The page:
Unhappy with the candidates presented by the two major political parties, voters may turn to third-party candidates come Nov. 8. Others might choose to express their displeasure with the ballot by writing in their own candidate -- even if it seems unlikely that a write-in could garner enough votes to win.
But what some voters might not know is that their write-ins might not even be counted. Under a Wisconsin law signed in 2014, write-in votes are now counted only under one of three circumstances:
- if no candidate has been certified to appear on the ballot
- if a certified candidate dies or withdraws before the election
- if a candidate has registered to be a write-in.
For a write-in candidate to be registered, he or she must file campaign finance statements. If not, any votes that come in for that vote will not be tallied.
"It has really cut down on the senseless time that we have in counting the votes," said Waukesha County Clerk Kathleen Novak. "It has allowed everyone to focus on our serious candidates instead of the typical 'Mickey Mouse' (votes) that we often see."
Under state law, filing as a write-in amounts to going to a local clerk's office and filling out a form by noon the Friday before election day; this year, the deadline is Nov. 4.
Before the change, state law did not require a registration statement to be filed by a specific deadline in order for write-in votes to be counted.
At the Milwaukee County Clerk's office there are currently four candidates who have registered for the Presidential race, one candidate for Congress and one for the State Assembly.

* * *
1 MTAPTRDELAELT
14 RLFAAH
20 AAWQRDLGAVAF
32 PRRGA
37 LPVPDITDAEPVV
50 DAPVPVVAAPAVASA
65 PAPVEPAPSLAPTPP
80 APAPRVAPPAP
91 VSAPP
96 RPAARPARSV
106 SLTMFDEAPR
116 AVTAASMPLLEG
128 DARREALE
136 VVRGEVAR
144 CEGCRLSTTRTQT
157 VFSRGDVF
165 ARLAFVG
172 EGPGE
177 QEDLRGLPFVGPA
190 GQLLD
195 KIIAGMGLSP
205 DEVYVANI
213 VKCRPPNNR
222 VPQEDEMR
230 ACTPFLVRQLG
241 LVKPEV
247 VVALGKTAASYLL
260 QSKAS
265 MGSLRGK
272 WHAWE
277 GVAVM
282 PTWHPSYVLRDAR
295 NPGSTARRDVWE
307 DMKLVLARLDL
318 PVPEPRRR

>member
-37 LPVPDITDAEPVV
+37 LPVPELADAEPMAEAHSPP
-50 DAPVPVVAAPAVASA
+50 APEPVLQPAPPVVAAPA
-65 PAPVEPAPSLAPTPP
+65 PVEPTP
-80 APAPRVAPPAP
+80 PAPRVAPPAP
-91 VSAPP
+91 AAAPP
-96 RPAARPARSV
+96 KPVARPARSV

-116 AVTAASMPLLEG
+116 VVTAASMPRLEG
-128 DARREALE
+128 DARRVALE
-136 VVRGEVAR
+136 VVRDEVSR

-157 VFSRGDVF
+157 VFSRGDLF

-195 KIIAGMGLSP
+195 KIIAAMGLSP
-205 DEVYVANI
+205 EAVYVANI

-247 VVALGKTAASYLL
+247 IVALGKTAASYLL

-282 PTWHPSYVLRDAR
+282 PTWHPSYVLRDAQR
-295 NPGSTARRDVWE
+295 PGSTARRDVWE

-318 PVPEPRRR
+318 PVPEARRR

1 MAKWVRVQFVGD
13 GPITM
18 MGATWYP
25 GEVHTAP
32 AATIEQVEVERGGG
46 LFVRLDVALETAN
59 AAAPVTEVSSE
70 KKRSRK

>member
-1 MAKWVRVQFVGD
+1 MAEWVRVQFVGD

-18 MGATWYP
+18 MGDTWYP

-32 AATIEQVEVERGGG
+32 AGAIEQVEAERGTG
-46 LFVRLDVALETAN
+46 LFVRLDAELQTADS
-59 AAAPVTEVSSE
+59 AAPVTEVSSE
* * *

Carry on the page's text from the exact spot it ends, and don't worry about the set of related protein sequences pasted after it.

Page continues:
According to Milwaukee County Clerk Joe J. Czarnezki, the change has saved a lot of time for his office due to the vote counters not being required to tally write-in votes that totaled in the single digits. Wauwatosa City Clerk Carla Ledesma echoed those thoughts, saying the change was made to allow ballot counters a better chance at efficiently counting the votes and getting them reported in a more timely manner.
The Wisconsin Municipal Clerks Association's legislative committee is behind the change in the law. According to WMCA President Chris Astrella, the group told state legislators what clerks statewide were dealing with to count write-in votes.
The day before the law was signed by Gov. Scott Walker the spring election in Wauwatosa April 1, 2014 there were 557 write-in votes cast, which was 5.8 percent of the total number of votes in Wauwatosa with 24 races listed on the ballot.
The first major election after the law was changed came on November 4, 2014 with 10 races on the ballot. There were a total of 1,887 write-in votes cast, or 7.5 percent. That election included a gubernatorial race, which accounts for the increased number of voters.
In this year's spring primary there were 48 write-ins, comprising 6.4 percent of the total votes.